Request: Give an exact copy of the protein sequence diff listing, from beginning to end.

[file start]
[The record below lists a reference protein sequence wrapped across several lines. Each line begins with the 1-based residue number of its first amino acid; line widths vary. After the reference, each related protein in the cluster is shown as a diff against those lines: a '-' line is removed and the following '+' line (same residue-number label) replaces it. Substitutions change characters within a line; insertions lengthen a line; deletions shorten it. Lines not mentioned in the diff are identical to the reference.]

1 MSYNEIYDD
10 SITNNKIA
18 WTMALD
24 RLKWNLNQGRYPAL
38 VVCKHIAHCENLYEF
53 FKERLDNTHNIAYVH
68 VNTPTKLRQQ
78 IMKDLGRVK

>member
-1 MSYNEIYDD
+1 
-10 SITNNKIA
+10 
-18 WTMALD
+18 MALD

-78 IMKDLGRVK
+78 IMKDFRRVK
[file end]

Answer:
[The record below lists a reference protein sequence wrapped across several lines. Each line begins with the 1-based residue number of its first amino acid; line widths vary. After the reference, each related protein in the cluster is shown as a diff against those lines: a '-' line is removed and the following '+' line (same residue-number label) replaces it. Substitutions change characters within a line; insertions lengthen a line; deletions shorten it. Lines not mentioned in the diff are identical to the reference.]

1 MSYNEIYDD
10 SITNNKIA
18 WTMALD
24 RLKWNLNQGRYPAL
38 VVCKHIAHCENLYEF
53 FKERLDNTHNIAYVH
68 VNTPTKLRQQ
78 IMKDLGRVK

>member
-1 MSYNEIYDD
+1 
-10 SITNNKIA
+10 
-18 WTMALD
+18 MALD

-78 IMKDLGRVK
+78 IMKDFRRVK